Bokhari: House Republicans Should Wait Until January on JCPA

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Media lobbyists and their allies in both houses of congress are mounting a last-ditch effort to pass the Journalism Competition and Preservation Act (JCPA), a bill to enable further collusion between the media industry and Big Tech. The bill has some support from Republicans in the House — but with the Democrats recently losing their mandate in the lower chamber, why wouldn’t those Republicans wait until they take control next year?

Some Republicans in the House have been convinced that it will somehow strike a blow against Big Tech to pass the JCPA, which will allow media companies to form cartels in order to pressure tech companies for financial payouts and other favors.

Even with the hastily-added Senate amendment aimed at addressing conservative concerns regarding collusion between the media industry and Big Tech on the censorship of competitors, the bill still contains plenty of ways for the cartel to sideline conservative media.

Provisions to ensure the cartel cannot discriminate on the basis of “viewpoint” are particularly unconvincing. The pretexts used by social media companies, “fact checkers,” and other arms of the corporate censorship apparatus are almost always viewpoint-neutral. No one is censored for being a conservative, say the censors: they are censored for “misinformation,” “hate speech,” “conspiracy theories,” and other purportedly viewpoint-neutral reasons.

The new House version of the bill raises even more questions. Just one example: the new bill creates a 60-day window after the announcement of a media cartel’s formation, allowing any eligible media company to join the organization. This will enable large conglomerates that own dozens or hundreds of publications to dominate any of the negotiation entities that are formed.

If Republicans were in the majority in the House, they could do more to address these concerns. But the JCPA’s supporters want this to be passed in the lame-duck, while Democrats still control both chambers.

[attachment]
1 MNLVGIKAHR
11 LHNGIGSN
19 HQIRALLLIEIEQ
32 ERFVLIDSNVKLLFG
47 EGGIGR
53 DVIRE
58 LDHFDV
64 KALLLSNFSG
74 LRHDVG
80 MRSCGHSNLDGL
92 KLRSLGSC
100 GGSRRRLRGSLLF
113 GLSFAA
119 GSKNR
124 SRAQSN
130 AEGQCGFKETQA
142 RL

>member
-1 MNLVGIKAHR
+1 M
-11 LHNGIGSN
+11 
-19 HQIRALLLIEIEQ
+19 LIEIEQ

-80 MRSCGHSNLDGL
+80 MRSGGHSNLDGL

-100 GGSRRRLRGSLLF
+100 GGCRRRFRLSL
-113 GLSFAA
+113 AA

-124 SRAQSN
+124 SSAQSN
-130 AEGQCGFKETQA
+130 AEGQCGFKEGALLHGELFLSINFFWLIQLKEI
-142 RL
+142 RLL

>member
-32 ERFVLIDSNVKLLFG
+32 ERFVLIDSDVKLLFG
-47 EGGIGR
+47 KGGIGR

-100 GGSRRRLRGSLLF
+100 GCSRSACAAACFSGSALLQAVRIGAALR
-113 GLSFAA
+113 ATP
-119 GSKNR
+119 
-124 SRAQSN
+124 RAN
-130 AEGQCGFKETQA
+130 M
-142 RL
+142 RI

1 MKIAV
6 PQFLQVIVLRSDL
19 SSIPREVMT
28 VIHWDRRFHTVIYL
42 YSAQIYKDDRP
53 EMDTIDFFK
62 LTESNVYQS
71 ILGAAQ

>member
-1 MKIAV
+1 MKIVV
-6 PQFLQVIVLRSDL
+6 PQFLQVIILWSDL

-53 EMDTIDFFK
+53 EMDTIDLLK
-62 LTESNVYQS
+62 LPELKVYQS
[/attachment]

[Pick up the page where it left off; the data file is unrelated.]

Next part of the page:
When voters ask Republicans to address the power of Big Tech, a bill intended to funnel hundreds of millions of dollars from Silicon Valley to leftist establishment media conglomerates is probably not what they had in mind.

If Big Tech has disrupted the media industry (a dubious claim, since tech companies already pay billions of dollars to prop up the media, in addition to favoring them in search results), most Americans would welcome that — trust in the media is at an all-time low in this country.

Now more than ever, the industry needs competition and disruption, not a rescue package from Congress.

Even if Republicans somehow believe that the same media industry that regularly brands them extremists and bigots while encouraging or downplaying Antifa riots and promoting gender reassignment surgery for minors is worthy of being rescued, why are they letting Democrats lead the way?

The midterms may not have produced a “red wave,” but they did deliver a decisive blow to the Democrats’ mandate in the House. Not only did Republicans win more seats, but they also won the popular vote by a comfortable margin.

The JCPA is a controversial bill pushed by the wealthiest media companies in the world. It is not something voters asked for, and it will result in deeper collusion between the left-leaning media industry and Silicon Valley.

Even if some in the House GOP believe that a rescue package for the media is important, we are just a few months away from a change in power in the House. Why would anyone in the House GOP not want to wait until they are in the driver’s seat?

Allum Bokhari is the senior technology correspondent at Breitbart News. He is the author of #DELETED: Big Tech’s Battle to Erase the Trump Movement and Steal The Election.


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